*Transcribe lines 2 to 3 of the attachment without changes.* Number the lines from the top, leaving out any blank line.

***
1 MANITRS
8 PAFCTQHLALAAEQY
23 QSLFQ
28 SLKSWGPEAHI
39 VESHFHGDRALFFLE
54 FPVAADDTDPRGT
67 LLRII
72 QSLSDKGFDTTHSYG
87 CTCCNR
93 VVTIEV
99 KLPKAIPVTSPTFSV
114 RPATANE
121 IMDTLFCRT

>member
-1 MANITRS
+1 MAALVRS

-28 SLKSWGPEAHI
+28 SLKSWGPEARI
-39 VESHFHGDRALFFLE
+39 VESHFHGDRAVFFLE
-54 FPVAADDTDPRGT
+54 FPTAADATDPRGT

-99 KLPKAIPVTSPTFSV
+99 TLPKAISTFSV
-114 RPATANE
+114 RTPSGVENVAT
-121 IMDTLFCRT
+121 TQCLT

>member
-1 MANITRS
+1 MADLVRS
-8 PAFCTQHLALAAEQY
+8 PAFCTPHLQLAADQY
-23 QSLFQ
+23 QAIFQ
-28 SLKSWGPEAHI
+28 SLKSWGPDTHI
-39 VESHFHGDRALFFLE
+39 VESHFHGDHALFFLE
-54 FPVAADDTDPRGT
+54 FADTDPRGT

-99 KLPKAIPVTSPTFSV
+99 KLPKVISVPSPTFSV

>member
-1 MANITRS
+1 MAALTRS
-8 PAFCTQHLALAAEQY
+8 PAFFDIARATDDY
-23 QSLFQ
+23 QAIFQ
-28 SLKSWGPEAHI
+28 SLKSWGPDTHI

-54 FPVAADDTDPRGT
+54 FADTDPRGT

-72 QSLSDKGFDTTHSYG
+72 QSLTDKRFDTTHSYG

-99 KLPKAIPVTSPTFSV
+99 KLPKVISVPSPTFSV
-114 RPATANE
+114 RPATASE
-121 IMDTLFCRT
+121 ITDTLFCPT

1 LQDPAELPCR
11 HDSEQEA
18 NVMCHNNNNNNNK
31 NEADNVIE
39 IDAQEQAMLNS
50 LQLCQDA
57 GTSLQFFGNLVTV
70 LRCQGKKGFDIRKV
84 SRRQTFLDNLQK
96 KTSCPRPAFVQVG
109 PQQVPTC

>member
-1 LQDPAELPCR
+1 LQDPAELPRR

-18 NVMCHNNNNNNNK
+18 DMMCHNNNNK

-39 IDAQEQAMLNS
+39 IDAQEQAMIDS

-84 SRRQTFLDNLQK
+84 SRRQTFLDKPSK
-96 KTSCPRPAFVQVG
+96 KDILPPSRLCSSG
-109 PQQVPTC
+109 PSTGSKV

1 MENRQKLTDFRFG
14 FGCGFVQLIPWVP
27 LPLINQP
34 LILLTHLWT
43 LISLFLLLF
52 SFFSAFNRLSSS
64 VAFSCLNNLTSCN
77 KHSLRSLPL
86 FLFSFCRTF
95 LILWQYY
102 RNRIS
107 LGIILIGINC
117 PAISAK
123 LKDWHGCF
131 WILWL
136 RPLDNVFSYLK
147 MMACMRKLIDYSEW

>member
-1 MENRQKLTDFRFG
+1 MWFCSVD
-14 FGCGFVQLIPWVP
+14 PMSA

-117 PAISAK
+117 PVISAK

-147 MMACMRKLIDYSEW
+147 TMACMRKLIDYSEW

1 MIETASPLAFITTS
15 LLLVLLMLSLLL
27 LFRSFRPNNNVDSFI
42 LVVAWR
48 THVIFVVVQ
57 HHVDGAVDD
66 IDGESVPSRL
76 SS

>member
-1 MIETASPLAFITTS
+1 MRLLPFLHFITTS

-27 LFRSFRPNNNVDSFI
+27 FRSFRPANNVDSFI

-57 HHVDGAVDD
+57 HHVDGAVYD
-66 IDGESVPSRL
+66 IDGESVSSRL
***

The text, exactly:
8 PAFCTQHLALAAEQY
23 QSLFQ